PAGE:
I’ve spent most of my life obsessing over my body. The summer I turned 15, I lost a lot of weight. As part of my plan to keep it off, I subscribed to Men’s Health, hoping it held the secret to staying in shape. One section in particular stood out, “Weight-Loss Transformations,” which featured readers’ experiences of getting into shape with help from the magazine’s workout programs, complete with “before” and “after” photos. There stood the zhlubby dude from six months earlier next to the absolute hunk he had worked to become. I was entranced. I longed to be one of those men, and part of me always lamented the arrival of every new issue, knowing I wasn’t featured within. Despite how obsessively I worked out, I never considered myself hot enough to grace the magazine’s pages; the “before” and “after” photos were markers of what I would never become.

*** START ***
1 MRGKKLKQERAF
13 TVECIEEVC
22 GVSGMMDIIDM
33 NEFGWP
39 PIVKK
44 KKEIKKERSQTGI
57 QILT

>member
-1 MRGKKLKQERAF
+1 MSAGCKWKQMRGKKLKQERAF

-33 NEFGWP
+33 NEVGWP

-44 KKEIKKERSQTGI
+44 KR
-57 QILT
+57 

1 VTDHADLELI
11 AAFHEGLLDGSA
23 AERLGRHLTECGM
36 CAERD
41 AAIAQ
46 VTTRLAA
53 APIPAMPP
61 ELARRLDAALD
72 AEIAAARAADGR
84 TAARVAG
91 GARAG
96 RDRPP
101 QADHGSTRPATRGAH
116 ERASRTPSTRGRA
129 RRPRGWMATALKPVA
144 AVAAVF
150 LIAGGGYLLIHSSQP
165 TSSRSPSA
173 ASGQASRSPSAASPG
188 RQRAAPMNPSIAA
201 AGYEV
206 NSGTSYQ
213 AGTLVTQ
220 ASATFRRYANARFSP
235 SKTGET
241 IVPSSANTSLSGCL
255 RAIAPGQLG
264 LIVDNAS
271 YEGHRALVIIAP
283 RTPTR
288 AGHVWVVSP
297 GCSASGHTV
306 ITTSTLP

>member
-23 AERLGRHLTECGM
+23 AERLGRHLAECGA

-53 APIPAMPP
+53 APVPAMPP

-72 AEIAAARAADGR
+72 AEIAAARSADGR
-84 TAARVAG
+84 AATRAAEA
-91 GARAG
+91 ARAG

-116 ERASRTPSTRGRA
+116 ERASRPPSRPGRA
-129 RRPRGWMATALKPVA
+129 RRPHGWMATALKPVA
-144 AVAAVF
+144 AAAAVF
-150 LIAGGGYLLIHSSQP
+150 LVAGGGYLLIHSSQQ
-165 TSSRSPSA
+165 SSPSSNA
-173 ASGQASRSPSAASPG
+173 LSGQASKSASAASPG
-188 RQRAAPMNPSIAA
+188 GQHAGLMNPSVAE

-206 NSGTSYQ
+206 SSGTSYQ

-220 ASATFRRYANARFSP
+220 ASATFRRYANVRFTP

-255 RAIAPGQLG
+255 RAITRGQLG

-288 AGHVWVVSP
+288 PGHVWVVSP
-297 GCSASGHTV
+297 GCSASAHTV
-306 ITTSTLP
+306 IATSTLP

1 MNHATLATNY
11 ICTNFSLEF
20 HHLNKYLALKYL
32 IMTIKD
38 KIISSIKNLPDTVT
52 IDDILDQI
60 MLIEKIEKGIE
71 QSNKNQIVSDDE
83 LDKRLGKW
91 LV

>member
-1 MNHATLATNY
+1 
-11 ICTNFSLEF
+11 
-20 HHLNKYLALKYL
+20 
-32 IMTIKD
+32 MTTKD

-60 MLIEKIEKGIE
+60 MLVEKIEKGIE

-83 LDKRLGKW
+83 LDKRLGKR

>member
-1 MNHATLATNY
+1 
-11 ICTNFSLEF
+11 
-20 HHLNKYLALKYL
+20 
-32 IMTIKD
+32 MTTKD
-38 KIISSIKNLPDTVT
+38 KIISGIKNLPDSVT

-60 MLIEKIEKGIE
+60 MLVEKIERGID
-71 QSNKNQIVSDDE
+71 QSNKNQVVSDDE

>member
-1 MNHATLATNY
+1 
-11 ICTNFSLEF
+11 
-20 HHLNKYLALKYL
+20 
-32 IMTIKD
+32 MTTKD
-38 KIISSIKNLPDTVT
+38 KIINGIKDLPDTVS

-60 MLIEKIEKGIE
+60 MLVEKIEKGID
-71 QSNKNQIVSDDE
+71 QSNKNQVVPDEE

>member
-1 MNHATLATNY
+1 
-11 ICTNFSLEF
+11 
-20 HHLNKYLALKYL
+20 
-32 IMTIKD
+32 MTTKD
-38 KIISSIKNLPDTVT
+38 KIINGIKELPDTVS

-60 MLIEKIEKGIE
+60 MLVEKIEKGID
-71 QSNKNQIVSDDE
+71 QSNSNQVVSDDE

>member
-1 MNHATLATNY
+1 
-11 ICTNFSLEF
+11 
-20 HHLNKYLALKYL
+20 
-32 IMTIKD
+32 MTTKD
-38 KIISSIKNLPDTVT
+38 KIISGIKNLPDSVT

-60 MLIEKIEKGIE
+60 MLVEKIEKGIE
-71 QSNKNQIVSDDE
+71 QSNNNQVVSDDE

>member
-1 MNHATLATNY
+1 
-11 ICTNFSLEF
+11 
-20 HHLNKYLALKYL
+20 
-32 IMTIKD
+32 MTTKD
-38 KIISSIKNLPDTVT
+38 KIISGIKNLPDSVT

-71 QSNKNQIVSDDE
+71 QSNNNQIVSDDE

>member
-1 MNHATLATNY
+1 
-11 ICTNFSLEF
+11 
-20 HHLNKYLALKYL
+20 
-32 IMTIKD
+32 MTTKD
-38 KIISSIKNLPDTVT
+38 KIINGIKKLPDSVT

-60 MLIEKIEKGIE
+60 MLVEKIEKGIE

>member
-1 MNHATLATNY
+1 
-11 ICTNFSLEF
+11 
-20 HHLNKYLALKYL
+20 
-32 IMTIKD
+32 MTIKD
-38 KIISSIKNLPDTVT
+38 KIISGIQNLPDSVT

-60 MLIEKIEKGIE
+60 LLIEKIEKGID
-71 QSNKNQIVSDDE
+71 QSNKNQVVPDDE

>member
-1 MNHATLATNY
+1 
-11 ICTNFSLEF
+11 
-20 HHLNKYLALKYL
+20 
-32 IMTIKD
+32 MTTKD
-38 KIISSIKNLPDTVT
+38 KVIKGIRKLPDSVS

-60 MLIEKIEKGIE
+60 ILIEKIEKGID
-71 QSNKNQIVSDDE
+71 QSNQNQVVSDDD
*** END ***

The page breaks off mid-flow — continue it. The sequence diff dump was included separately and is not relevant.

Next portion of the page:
That year, 2004, may have been a low point for diet culture. Fox reality show The Swan, which pitted women against one another to compete for transformative plastic surgery, made its debut that year, as did The Biggest Loser, which shamed fat people into losing dangerous amounts of weight every week.
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